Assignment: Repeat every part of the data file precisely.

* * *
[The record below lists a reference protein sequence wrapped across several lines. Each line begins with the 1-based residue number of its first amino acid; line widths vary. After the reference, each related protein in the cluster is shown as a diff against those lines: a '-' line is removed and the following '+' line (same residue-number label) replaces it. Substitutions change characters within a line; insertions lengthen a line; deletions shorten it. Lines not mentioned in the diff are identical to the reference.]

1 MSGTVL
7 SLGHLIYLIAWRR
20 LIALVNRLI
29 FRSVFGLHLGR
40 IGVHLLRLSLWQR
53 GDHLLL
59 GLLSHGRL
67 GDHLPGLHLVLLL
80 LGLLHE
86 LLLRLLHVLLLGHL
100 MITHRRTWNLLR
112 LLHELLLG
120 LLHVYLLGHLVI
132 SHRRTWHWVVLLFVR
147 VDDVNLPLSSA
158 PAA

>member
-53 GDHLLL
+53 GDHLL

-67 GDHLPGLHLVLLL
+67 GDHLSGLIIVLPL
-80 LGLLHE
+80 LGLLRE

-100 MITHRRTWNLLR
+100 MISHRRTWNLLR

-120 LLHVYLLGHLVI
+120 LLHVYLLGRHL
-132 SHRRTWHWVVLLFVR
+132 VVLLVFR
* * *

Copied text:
[The record below lists a reference protein sequence wrapped across several lines. Each line begins with the 1-based residue number of its first amino acid; line widths vary. After the reference, each related protein in the cluster is shown as a diff against those lines: a '-' line is removed and the following '+' line (same residue-number label) replaces it. Substitutions change characters within a line; insertions lengthen a line; deletions shorten it. Lines not mentioned in the diff are identical to the reference.]

1 MSGTVL
7 SLGHLIYLIAWRR
20 LIALVNRLI
29 FRSVFGLHLGR
40 IGVHLLRLSLWQR
53 GDHLLL
59 GLLSHGRL
67 GDHLPGLHLVLLL
80 LGLLHE
86 LLLRLLHVLLLGHL
100 MITHRRTWNLLR
112 LLHELLLG
120 LLHVYLLGHLVI
132 SHRRTWHWVVLLFVR
147 VDDVNLPLSSA
158 PAA

>member
-53 GDHLLL
+53 GDHLL

-67 GDHLPGLHLVLLL
+67 GDHLSGLIIVLPL
-80 LGLLHE
+80 LGLLRE

-100 MITHRRTWNLLR
+100 MISHRRTWNLLR

-120 LLHVYLLGHLVI
+120 LLHVYLLGRHL
-132 SHRRTWHWVVLLFVR
+132 VVLLVFR